Already you're thinking, did I read that right? The answer is nope, you absolutely can capture by Windows Process, just not with Windump or Wireshark. A while back I wrote a short diary about using NETSH to capture packets ( https://isc.sans.edu/diary/19409 ), and this story builds on that one.
A quick recap - to capture packets using NETSH, for a basic capture you'd do something like:
netsh trace start capture=yes tracefile=c:\temp\trace.etl
Then to stop the capture, execute:
netsh trace stop
Before we proceed, get the process details for the app you are trying to track. Some thing as simple as:
tasklist > tasklist.out
will give you the list of windows processes and the process numbers.
You can get much more detail from sysinternals tools like Process Monitor, or better yet, Process Explorer. In this screenshot (from Process Explorer) we see that Citrix Receiver client actually is 5 running processes at the moment on my machine.
And Cisco AnyConnect has 2 (vpnui and vpnagent)
In this case I'm chasing the packets from Cisco's AnyConnect VPN client. In the Process Explorer screeshot above, the associated processes are mixed in with those from the legacy IPSEC VPN client. This is easy enough to filter out in Wireshark if you know what the process does, but what you are looking for in a lot of cases is what *else the process is doing?" Is it phoning home for updates? Is it phoning home to share information that you don't want shared? For a VPN client you know what you are connecting to (so that part is easy to filter if you were using Wireshark), but what else is it doing?
On to analyzing the captured data by application or process. Instead of exporting the whole works to pcap format, open the NETSH output in Microsoft Message Analyzer, Microsoft's awesome succesor to the venerable NETMON that many of us have used over the years.
The right had pane looks pretty familiar, complete with a "network tuple" style filter at the top. The left hand pane however is where we're looking today. That's what I call the "filter by other stuff" window. Let's trim the criteria down to the Process Name and Process ID (or you could just pick one or the other, it comes to the same thing since each process name has a unique process number).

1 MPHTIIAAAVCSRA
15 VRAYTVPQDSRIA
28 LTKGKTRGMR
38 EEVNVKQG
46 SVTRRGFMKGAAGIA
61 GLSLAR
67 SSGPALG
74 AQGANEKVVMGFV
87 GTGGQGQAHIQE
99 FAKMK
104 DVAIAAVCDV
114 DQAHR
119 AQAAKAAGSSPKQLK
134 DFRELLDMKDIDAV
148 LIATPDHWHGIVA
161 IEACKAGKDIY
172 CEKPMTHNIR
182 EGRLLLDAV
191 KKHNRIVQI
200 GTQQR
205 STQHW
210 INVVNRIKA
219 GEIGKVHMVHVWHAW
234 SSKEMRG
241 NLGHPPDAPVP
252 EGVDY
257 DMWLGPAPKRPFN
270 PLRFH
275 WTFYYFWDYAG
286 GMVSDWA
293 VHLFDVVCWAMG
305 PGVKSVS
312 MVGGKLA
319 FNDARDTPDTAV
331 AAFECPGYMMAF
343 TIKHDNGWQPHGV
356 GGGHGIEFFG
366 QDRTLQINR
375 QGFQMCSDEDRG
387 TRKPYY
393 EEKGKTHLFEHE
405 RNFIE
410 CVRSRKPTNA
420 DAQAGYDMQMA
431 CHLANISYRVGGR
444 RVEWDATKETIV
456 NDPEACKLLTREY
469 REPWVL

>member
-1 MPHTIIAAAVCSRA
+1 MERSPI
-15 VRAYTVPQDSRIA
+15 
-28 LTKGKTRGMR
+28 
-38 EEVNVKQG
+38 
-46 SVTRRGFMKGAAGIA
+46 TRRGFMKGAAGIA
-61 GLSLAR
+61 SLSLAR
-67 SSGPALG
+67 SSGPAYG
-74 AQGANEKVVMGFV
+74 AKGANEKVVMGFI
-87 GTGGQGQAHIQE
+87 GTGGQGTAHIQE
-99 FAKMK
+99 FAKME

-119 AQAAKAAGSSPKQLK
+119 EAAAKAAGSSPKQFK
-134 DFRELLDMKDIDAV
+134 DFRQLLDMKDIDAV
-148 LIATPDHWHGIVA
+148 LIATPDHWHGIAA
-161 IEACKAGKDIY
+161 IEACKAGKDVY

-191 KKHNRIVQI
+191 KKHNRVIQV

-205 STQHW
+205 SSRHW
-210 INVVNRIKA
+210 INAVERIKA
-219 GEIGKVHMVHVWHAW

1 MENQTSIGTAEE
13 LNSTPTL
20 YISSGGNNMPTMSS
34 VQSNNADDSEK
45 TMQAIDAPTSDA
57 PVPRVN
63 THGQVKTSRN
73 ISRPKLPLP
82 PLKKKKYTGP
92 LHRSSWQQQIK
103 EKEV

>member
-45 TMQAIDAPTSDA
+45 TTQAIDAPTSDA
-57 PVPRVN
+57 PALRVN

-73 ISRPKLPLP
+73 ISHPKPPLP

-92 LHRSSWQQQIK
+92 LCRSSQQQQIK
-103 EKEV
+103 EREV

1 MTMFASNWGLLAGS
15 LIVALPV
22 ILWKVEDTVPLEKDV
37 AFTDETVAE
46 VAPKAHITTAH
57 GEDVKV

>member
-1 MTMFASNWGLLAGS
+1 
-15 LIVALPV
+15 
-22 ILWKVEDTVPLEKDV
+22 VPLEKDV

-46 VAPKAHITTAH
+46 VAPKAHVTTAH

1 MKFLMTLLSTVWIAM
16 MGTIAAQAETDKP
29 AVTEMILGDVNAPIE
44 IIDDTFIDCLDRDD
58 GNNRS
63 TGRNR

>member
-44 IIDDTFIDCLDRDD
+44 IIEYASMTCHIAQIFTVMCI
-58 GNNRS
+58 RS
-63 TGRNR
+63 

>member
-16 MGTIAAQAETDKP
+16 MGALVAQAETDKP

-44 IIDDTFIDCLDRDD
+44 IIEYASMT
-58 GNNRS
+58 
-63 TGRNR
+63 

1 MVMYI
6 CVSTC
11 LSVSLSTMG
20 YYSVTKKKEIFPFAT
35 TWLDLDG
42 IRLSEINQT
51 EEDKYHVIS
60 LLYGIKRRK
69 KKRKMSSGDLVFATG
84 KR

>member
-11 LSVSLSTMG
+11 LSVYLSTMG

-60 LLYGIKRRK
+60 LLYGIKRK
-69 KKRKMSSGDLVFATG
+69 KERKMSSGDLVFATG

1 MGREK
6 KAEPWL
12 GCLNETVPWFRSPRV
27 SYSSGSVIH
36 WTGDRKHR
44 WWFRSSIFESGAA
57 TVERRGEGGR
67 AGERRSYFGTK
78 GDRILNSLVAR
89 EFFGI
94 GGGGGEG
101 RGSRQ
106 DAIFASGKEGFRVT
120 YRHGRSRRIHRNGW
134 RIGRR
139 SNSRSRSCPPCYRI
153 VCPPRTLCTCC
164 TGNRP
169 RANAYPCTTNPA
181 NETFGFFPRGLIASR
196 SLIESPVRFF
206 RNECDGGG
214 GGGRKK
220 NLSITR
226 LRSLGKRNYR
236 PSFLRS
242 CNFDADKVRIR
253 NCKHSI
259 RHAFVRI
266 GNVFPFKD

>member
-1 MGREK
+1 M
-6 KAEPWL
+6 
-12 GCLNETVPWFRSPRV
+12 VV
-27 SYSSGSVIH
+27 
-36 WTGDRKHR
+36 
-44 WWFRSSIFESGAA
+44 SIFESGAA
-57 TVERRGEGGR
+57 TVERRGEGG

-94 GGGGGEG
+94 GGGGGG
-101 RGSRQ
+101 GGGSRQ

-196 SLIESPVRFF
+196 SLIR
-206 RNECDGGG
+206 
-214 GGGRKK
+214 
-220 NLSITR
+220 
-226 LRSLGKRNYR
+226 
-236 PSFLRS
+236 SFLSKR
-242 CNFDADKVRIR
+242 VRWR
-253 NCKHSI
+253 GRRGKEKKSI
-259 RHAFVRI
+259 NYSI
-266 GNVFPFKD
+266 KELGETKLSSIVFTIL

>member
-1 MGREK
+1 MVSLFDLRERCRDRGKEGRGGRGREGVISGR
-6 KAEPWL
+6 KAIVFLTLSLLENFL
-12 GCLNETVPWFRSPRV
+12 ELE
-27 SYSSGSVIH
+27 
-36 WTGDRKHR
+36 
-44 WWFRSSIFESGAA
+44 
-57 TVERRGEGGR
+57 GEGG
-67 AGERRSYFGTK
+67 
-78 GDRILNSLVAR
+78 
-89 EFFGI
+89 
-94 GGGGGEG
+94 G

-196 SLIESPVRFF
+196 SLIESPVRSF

Now, pick the target application, and the associated messages will appear in the right hand pane. Wait, messages? Yes, what you'll see in the right hand pane is a mix of packets in and out of the application, as well as the Windows Events that are generated by the application - bet you weren't expecting that?
If you click on a message, you'll see associated message details:
And as you'd expect, clicking any of the "layers" above gives you more details:
Want to export to pcap format? You can write a filter for the display window, or simply highlight a number of records, then choose File / Save As / Export. I found that it was pretty easy to confuse the export process - a few null content files got me past this, it does work nicely. Just don't expect Wireshark to consume the Windows Event data.
Then simply open the resulting CAP file in Wireshark or whatever "analyze the pcap" tool or script you need to continue your analysis (the traffic shown here is idle traffic routing through the tunnel):
This is a very basic example - I'm just starting with Message Analyzer. There seems to be no end to how deep you can dig into the data with this tool though, and the interface is pretty straightforward - call me crazy, but for some things I might end up preferring it over Wireshark! Though my CLI bias is still firmly in place - TCPDump and other CLI/scripting tools are still my solid go-to once there's more than a few thousand packets.
Next chance I get I'm digging into how PowerShell can be used to work some automation goodness into this process. More on this here:
Lots of MS Message Analyzer tid-bits can be found at: https://blogs.technet.microsoft.com/messageanalyzer
Have you done something way cool with Message Analyzer? Please, share using our comment form!
Apr 13th 2017
1 year ago
this is so great! thanks!
Apr 13th 2017
1 year ago